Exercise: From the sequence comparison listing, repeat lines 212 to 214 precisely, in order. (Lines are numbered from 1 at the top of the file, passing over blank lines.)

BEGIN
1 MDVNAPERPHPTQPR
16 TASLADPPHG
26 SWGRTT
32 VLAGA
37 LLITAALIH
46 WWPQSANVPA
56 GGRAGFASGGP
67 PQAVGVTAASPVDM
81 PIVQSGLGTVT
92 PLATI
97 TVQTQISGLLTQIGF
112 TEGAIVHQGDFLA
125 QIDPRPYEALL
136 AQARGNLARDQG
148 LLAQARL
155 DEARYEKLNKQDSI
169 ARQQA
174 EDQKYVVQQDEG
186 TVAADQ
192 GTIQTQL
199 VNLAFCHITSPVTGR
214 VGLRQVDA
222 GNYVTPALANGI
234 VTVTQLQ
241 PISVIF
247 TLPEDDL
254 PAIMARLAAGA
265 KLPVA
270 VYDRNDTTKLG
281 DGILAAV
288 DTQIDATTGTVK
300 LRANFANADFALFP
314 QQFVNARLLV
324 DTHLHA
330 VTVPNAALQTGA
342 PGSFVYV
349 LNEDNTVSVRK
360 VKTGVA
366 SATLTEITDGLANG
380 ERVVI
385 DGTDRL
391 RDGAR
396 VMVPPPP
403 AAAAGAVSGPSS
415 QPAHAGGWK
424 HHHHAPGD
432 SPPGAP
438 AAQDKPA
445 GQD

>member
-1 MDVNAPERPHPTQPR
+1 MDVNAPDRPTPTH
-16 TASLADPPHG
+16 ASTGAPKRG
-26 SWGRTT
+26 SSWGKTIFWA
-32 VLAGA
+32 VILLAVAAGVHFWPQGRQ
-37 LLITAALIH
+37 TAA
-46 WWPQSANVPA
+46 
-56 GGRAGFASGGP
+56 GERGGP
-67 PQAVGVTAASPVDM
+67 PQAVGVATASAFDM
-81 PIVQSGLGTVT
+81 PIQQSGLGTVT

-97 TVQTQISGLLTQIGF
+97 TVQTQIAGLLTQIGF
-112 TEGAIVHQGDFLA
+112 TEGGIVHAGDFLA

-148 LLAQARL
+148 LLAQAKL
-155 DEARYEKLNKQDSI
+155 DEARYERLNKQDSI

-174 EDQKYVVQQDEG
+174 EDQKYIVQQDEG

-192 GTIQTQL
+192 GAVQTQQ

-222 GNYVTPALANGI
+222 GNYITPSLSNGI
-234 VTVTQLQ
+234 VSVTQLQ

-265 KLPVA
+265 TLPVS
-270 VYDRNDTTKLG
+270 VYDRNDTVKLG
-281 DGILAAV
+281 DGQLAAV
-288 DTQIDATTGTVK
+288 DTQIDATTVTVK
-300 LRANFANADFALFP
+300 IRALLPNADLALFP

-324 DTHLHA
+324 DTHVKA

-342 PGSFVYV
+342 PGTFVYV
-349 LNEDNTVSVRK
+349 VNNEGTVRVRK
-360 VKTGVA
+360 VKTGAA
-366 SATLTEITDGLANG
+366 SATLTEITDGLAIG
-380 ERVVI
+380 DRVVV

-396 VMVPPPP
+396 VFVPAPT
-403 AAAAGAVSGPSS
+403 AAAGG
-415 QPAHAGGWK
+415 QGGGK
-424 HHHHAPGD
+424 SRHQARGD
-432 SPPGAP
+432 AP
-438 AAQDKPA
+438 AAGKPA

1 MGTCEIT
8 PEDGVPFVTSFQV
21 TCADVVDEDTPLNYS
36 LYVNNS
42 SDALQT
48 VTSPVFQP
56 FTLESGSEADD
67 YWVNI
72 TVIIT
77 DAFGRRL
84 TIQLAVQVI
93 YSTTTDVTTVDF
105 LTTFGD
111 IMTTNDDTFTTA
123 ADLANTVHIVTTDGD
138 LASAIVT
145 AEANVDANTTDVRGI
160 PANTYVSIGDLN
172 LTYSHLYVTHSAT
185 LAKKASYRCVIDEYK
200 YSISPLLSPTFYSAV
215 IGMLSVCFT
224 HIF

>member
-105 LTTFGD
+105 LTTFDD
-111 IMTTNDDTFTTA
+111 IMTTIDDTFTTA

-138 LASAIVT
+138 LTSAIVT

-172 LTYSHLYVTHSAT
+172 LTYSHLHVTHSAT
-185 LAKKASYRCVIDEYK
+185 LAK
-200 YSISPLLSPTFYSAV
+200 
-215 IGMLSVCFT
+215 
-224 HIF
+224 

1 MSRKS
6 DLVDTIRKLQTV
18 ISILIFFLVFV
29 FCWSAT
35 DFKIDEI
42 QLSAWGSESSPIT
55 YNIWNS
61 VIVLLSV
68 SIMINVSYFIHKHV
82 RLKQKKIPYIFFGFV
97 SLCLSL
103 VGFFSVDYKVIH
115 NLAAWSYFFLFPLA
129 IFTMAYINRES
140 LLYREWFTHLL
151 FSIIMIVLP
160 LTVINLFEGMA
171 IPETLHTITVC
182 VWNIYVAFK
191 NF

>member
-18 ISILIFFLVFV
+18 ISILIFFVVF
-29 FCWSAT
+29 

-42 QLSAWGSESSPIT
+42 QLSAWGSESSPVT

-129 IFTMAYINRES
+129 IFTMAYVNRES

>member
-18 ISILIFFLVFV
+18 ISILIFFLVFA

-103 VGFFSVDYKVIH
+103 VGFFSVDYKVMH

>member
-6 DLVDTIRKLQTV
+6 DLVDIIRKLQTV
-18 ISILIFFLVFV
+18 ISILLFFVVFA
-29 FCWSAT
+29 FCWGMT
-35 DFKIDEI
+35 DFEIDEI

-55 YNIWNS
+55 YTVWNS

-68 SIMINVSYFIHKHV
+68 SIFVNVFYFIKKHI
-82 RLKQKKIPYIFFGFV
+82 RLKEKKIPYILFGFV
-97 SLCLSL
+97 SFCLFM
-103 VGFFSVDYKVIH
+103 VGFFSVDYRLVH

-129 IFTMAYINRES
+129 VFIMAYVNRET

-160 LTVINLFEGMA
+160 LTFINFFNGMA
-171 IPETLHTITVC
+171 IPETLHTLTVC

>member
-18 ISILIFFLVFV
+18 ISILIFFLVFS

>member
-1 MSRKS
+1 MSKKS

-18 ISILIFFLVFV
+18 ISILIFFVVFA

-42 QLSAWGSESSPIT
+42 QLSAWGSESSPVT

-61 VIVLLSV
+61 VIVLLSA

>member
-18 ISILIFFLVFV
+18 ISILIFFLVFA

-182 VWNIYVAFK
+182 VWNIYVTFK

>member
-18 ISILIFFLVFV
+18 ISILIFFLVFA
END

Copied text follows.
-129 IFTMAYINRES
+129 VFIMAYVNRET

-160 LTVINLFEGMA